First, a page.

My favorite business podcast is New York University Professor Scott Galloway's "The Prof G Show." He generally has great guests, and the professor is brilliant, high octane and somewhat nuts. His new book, "Post Corona: From Crisis to Opportunity," talks about many of the disruptions that will permanently occur from this year of living dangerously.
Prof G talks about "gangster moves" (don't ask me why) — those brilliant things that companies can do to cement their competitive advantages. But gangster moves are not limited to companies. Here are some for your personal financial planning.
The most important gangster move in financial planning is wanting what you have. In our society, we either want more — a bigger home, a larger retirement account, a nicer car — or less — lower taxes, fewer competing needs, less uncertainty. I am not making a case for stasis, but the problem with more or less is that it keeps us from valuing what we currently have.
Clients who are always onto the next thing tend to find their satisfaction ephemeral. While it is true that we are all lacking things, we also have a tremendous amount. When we appreciate what we have, the emotional roller coaster of not getting what we think we want is minimized.
The second gangster move is accepting that we are not always going to keep what we want. Marriages end, businesses fail, kids move out, we get old. Appreciating what we have does not mean that we are going to have it forever; it means that we can value it until it is gone.
Something will replace it, although it may only be a memory and not something tangible. Our clients who have done a tremendous job of saving tend to be terrible spenders. They hold onto what they accumulated rather than spend it or give it away.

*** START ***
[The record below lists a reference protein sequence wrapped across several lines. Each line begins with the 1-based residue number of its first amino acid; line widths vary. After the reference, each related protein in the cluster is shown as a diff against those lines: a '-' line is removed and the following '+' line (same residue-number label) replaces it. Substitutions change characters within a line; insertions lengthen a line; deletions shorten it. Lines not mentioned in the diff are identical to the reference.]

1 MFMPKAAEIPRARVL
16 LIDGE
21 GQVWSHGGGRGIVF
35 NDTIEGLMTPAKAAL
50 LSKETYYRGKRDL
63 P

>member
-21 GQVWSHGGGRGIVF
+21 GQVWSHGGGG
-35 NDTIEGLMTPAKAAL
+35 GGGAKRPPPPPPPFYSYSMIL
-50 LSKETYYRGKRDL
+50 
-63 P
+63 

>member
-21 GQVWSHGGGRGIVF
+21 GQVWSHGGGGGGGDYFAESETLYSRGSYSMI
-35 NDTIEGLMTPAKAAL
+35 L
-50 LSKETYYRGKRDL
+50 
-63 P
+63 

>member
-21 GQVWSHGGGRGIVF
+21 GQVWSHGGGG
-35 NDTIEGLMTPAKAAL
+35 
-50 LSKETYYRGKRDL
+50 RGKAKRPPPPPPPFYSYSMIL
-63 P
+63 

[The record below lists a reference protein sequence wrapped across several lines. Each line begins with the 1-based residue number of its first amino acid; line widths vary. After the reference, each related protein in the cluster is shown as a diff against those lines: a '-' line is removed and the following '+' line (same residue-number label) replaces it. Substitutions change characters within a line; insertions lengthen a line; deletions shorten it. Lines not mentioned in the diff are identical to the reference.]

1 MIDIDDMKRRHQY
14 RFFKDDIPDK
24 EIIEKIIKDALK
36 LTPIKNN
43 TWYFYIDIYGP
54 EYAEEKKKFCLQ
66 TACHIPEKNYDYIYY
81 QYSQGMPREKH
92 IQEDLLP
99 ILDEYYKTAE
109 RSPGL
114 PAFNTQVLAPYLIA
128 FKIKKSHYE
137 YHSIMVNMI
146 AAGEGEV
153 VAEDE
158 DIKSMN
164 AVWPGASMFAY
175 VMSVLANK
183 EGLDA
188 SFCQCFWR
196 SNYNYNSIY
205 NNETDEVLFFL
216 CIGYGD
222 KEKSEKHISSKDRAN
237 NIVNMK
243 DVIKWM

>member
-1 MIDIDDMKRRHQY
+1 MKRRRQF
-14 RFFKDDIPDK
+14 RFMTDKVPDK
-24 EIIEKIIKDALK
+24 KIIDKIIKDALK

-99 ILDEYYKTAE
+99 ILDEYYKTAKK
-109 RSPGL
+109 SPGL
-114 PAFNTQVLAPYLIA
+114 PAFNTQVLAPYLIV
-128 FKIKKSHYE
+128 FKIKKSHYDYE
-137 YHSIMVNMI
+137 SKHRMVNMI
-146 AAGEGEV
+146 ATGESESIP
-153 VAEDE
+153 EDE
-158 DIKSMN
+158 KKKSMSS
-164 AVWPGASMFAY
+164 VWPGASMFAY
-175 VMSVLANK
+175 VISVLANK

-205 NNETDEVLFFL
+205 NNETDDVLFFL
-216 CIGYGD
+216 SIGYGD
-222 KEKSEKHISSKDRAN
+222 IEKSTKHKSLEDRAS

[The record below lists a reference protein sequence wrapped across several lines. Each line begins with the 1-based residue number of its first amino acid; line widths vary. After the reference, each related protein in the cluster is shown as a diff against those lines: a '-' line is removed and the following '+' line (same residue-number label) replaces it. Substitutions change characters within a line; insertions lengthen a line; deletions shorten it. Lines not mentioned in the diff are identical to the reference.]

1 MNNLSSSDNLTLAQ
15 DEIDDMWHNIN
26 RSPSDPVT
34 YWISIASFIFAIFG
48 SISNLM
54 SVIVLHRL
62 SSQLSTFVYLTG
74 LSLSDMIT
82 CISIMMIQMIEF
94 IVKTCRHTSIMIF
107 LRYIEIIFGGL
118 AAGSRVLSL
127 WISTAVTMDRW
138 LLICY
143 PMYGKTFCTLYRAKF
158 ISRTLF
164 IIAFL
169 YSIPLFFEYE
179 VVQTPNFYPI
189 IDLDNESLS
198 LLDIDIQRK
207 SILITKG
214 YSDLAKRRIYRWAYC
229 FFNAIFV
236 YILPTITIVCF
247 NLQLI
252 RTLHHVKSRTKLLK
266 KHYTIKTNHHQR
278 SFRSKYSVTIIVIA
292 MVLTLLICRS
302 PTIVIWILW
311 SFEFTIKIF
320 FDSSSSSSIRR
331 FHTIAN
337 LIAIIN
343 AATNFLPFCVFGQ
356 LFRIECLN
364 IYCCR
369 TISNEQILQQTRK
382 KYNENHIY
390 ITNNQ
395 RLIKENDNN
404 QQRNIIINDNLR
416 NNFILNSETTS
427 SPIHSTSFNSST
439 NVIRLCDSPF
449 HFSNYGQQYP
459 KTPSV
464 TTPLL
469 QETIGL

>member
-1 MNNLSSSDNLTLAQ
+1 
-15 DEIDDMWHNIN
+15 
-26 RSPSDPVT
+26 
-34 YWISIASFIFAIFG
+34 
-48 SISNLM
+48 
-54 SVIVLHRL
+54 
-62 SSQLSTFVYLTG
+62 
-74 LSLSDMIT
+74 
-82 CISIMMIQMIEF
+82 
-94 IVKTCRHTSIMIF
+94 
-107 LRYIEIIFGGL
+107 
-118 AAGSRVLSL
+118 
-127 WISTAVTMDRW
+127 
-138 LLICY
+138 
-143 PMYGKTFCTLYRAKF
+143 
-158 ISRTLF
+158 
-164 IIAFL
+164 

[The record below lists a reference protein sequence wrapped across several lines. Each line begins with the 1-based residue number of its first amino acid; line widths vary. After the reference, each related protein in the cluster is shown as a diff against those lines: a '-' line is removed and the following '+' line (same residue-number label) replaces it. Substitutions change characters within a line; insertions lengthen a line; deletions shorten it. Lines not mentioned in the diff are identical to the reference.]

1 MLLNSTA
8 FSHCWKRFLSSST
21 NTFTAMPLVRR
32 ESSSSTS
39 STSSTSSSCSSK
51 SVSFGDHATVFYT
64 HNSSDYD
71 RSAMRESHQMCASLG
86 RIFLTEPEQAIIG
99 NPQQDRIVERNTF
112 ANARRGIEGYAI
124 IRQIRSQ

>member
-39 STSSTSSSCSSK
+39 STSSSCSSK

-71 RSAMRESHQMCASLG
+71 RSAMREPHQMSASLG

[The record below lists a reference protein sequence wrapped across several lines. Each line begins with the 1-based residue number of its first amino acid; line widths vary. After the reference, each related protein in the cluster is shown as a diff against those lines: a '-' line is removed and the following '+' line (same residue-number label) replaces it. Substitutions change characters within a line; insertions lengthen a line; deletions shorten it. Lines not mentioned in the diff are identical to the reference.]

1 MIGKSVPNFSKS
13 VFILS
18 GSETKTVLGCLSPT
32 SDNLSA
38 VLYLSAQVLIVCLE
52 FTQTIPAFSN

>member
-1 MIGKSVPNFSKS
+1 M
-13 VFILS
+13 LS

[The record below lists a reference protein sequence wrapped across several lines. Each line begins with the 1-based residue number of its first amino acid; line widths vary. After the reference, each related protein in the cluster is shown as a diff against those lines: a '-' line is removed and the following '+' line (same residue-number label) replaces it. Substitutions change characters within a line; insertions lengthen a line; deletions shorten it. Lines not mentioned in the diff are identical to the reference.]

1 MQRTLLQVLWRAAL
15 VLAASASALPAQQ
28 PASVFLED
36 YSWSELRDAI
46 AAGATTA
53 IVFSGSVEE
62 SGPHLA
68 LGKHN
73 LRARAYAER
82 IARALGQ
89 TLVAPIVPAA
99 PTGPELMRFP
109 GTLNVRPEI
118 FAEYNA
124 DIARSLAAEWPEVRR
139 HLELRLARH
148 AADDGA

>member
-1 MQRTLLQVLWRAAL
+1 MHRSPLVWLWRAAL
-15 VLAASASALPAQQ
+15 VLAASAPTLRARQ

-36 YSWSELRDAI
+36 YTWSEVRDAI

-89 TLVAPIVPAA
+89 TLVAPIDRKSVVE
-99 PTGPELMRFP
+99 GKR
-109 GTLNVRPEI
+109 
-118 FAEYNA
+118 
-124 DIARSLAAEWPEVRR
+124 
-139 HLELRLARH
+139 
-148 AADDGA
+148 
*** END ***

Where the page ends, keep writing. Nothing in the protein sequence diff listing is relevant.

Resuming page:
Ironically, this clinging tends to make them less secure because they fear losing what they have. If we accept that nothing is forever, we will learn how to deal with inescapable loss.
A third gangster move is to get outside yourself. Galloway points out in the book that "wealth cushions the small blows — lost jacket, an overlooked electric bill, a flat tire — while insecurity magnifies them." Getting outside our own lives and helping others financially or through volunteering reinforces the first two gangster moves.
When we give away some of our resources, we are tacitly acknowledging that we have enough and appreciate what we have. Be conscious with your giving. If you feel guilty about what you have, you can never give enough away to assuage that guilt. A real gift is about others, not you.
A fourth gangster move is when you disagree with something you are reading, ask yourself what is right about this. And when you find yourself in agreement, ask yourself what is wrong about this. Most things are more right than wrong, so when you are certain about something, you are no longer curious. Opening your mind will lead you to better long-term decisions.
A fifth gangster move is to see how this last year has been an accelerant. Things have changed rapidly, pushing us years ahead. My company was trying to figure out how to set people up for some remote work and suddenly in days we had to be totally remote. And accelerating us into remote work is working. When we eventually come back to the office, it won't be how it was before.
Your personal accelerant may mean that you don't want to work as long as you thought you did or you may not need to worry about how far that commute is when you are no longer stuck in traffic every day. Figure out what you want to do differently and accelerate it.
Another gangster move is to look at what is inevitably going to change and understand how to participate in it rather than fight it. Galloway writes, "[Netflix] is devoting the same capital to content featuring Reese Witherspoon and Jason Momoa as the state of California allocates to the 23-campus California State University System. If it sounds as if we're living in a dystopia, trust your instincts."
There is no doubt that education will have to change, but think about what else in your life will also change and how you will handle it. If shopping has moved to the internet, then you will probably require more discipline around your budget to avoid those artificial-intelligence-sponsored impulse items flashing on your web browser.
If you have more time because you are having things delivered and commuting less, see how you can use it to your advantage through experimenting with things you always wanted to do but for which you never had the time.
Ross Levin is the chief executive and founder of Accredited Investors Wealth Management in Edina.